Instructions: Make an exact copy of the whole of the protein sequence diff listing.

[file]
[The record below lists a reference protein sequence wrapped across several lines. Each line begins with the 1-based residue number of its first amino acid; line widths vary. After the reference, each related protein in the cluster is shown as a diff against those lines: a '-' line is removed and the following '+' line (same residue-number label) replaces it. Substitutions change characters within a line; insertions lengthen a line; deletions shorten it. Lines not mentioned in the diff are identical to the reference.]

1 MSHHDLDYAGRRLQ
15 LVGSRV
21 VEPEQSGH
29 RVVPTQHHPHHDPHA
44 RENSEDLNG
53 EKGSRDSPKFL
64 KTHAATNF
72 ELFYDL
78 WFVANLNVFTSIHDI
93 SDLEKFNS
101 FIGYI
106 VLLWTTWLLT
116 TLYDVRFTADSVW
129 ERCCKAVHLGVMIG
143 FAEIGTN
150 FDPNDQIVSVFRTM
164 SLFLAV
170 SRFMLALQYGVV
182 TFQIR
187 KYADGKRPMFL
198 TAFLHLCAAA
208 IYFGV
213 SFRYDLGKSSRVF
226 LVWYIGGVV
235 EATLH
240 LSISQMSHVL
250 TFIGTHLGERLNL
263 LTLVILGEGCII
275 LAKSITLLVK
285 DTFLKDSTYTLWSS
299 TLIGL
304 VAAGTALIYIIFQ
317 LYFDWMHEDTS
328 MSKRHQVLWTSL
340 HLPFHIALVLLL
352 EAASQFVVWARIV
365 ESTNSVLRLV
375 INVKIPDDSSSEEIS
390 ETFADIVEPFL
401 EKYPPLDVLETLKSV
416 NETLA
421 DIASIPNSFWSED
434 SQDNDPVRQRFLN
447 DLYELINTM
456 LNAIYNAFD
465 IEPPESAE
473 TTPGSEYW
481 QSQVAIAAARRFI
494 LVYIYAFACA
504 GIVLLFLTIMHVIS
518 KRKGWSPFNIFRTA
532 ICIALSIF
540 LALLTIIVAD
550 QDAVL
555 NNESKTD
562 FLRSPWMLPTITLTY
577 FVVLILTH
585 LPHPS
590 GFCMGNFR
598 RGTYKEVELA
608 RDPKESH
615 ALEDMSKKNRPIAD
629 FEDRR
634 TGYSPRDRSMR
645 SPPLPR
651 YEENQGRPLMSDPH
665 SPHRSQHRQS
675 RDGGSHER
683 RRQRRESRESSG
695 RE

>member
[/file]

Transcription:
[The record below lists a reference protein sequence wrapped across several lines. Each line begins with the 1-based residue number of its first amino acid; line widths vary. After the reference, each related protein in the cluster is shown as a diff against those lines: a '-' line is removed and the following '+' line (same residue-number label) replaces it. Substitutions change characters within a line; insertions lengthen a line; deletions shorten it. Lines not mentioned in the diff are identical to the reference.]

1 MSHHDLDYAGRRLQ
15 LVGSRV
21 VEPEQSGH
29 RVVPTQHHPHHDPHA
44 RENSEDLNG
53 EKGSRDSPKFL
64 KTHAATNF
72 ELFYDL
78 WFVANLNVFTSIHDI
93 SDLEKFNS
101 FIGYI
106 VLLWTTWLLT
116 TLYDVRFTADSVW
129 ERCCKAVHLGVMIG
143 FAEIGTN
150 FDPNDQIVSVFRTM
164 SLFLAV
170 SRFMLALQYGVV
182 TFQIR
187 KYADGKRPMFL
198 TAFLHLCAAA
208 IYFGV
213 SFRYDLGKSSRVF
226 LVWYIGGVV
235 EATLH
240 LSISQMSHVL
250 TFIGTHLGERLNL
263 LTLVILGEGCII
275 LAKSITLLVK
285 DTFLKDSTYTLWSS
299 TLIGL
304 VAAGTALIYIIFQ
317 LYFDWMHEDTS
328 MSKRHQVLWTSL
340 HLPFHIALVLLL
352 EAASQFVVWARIV
365 ESTNSVLRLV
375 INVKIPDDSSSEEIS
390 ETFADIVEPFL
401 EKYPPLDVLETLKSV
416 NETLA
421 DIASIPNSFWSED
434 SQDNDPVRQRFLN
447 DLYELINTM
456 LNAIYNAFD
465 IEPPESAE
473 TTPGSEYW
481 QSQVAIAAARRFI
494 LVYIYAFACA
504 GIVLLFLTIMHVIS
518 KRKGWSPFNIFRTA
532 ICIALSIF
540 LALLTIIVAD
550 QDAVL
555 NNESKTD
562 FLRSPWMLPTITLTY
577 FVVLILTH
585 LPHPS
590 GFCMGNFR
598 RGTYKEVELA
608 RDPKESH
615 ALEDMSKKNRPIAD
629 FEDRR
634 TGYSPRDRSMR
645 SPPLPR
651 YEENQGRPLMSDPH
665 SPHRSQHRQS
675 RDGGSHER
683 RRQRRESRESSG
695 RE

>member